“Fremont colors were also red and white and I’m pretty sure no one really wanted that,” Collier said. “People just wanted to be distinctive — it was a new school and there wasn’t anything else like the Matador.”

Nauss, who loved drawing at the time, was one of the art students who drew many of the images seen around MVHS back then, such as the bull, shown on the ‘72 ASB card. As an art student, she would sit in the quad and draw the roof lines and buildings around campus. Sitting there, Nauss understood why class of ‘72 chose the Matadors to represent the school when looking at the Spanish architecture surrounding her.

“Nobody thought about giving credit for any of the art we did — we just drew because we loved it,” Nauss said. “We did all the artwork and scenery for the carousel, an event the school held at the time. Then we all pitched in and drew the bull — a lot of people wanted the bull instead of the Matador, so they incorporated the bull whenever they could.”

El Estoque

El Estoque newsletter in 1970. El Estoque is spanish for the sword the matador sticks into the bull.

El Estoque newsletter in 1970. El Estoque is spanish for the sword the matador sticks into the bull.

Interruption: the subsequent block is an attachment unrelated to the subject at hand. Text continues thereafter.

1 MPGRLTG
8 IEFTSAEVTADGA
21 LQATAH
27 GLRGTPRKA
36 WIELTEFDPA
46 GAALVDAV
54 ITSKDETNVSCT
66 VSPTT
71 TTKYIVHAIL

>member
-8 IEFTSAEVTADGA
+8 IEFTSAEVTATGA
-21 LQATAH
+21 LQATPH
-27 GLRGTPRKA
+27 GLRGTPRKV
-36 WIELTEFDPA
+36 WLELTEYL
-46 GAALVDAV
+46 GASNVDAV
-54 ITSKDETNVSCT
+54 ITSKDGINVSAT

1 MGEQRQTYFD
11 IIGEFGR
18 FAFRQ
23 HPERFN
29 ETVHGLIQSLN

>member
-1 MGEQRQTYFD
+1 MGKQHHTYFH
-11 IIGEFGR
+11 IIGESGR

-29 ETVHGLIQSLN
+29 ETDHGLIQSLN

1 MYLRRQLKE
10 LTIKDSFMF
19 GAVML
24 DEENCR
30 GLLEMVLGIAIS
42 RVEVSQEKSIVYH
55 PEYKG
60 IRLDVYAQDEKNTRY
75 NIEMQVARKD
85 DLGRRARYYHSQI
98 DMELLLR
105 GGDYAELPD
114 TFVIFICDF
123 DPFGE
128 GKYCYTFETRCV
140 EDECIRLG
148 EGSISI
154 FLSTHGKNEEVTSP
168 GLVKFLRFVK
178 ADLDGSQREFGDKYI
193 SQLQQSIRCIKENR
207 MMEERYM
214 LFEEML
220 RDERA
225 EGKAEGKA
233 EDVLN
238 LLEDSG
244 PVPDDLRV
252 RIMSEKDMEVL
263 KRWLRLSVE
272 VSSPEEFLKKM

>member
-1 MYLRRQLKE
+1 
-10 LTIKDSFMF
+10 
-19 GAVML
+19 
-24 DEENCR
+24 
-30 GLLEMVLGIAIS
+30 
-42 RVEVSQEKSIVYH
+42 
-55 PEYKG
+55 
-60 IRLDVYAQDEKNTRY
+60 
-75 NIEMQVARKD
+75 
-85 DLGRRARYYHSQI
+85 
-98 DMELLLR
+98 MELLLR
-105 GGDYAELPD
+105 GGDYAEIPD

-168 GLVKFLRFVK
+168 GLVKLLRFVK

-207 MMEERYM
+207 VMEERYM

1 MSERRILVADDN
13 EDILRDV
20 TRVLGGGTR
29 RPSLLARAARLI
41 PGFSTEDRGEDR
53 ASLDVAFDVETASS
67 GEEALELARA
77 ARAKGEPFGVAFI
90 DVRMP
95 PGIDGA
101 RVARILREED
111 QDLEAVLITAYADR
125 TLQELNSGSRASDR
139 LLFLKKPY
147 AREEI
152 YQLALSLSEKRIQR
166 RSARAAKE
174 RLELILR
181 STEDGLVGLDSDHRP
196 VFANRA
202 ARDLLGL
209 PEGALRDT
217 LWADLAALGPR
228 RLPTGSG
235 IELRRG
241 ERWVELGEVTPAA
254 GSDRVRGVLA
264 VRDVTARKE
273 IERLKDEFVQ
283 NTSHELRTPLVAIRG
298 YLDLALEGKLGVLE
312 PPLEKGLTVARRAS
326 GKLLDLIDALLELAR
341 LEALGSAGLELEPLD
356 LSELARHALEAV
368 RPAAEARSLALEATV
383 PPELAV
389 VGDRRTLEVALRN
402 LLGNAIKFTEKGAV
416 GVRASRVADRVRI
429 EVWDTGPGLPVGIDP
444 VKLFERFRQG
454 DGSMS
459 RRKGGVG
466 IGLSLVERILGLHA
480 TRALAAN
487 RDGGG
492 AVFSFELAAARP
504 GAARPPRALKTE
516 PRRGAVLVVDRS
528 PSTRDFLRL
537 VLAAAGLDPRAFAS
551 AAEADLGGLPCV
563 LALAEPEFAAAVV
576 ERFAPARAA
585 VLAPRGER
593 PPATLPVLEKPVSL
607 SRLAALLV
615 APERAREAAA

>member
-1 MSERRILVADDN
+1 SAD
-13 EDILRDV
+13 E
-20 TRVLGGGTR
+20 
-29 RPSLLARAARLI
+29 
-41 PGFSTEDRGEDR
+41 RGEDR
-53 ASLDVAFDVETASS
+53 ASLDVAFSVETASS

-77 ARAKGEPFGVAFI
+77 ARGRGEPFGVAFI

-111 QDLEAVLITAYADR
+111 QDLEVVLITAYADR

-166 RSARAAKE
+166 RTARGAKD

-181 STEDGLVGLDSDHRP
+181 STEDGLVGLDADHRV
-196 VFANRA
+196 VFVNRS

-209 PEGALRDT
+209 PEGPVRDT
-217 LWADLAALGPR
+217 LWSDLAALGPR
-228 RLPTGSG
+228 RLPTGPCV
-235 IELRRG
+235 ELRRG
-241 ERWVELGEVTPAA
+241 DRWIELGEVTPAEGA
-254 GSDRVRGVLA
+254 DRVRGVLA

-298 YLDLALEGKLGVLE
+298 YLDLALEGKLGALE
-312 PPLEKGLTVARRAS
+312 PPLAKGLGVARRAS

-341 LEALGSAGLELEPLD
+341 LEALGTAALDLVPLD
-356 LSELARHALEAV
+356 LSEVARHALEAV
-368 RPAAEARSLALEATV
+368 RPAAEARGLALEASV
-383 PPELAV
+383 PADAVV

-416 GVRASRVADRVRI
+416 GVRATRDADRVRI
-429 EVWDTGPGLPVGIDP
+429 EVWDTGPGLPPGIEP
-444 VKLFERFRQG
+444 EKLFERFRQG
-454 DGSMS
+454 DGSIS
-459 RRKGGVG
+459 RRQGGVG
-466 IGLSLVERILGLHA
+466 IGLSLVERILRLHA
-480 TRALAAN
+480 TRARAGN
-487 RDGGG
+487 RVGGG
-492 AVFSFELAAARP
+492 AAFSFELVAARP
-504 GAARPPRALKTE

MVHS’s roots are founded in its long lasting traditions — according to Collier, the student newsletter founded its roots in his JV baseball teammate George Green. Collier remembered how Green won the contest held in 1969, the same year the school first opened to the public, deciding the name of the school newspaper.

“The only reason I remember the name ‘El Estoque’ was because one of the guys — we played JV baseball the first year, George Green.” Collier said, “[Green] wasn’t particularly civic minded, so I was astounded when he won the name for the newspaper.”

Green, according to Collier, went on to explain that El Estoque was Spanish for the sword that the matador sticks into the bull — it was used to continue the motif of strength and valiancy of the Matador, emphasizing the forcefulness and power of the written word.

El Valedor

A group photo in MVHS's first yearbook in 1970. Photo used with permission of El Valedor.

A group photo in MVHS’s first yearbook in 1970. Photo used with permission of El Valedor.

According to MVHS’ first yearbook in 1970, El Valedor is a Spanish word for friend, protector, and “something cherished and of value”. This name was suggested again by George Green, who also named the student newsletter and according to Nauss, suggested the class vote for the Matadors over the other mascots. The name apparently caught on so well with the Student Body at the time that over 60% of of the Student Body voted for its adoption.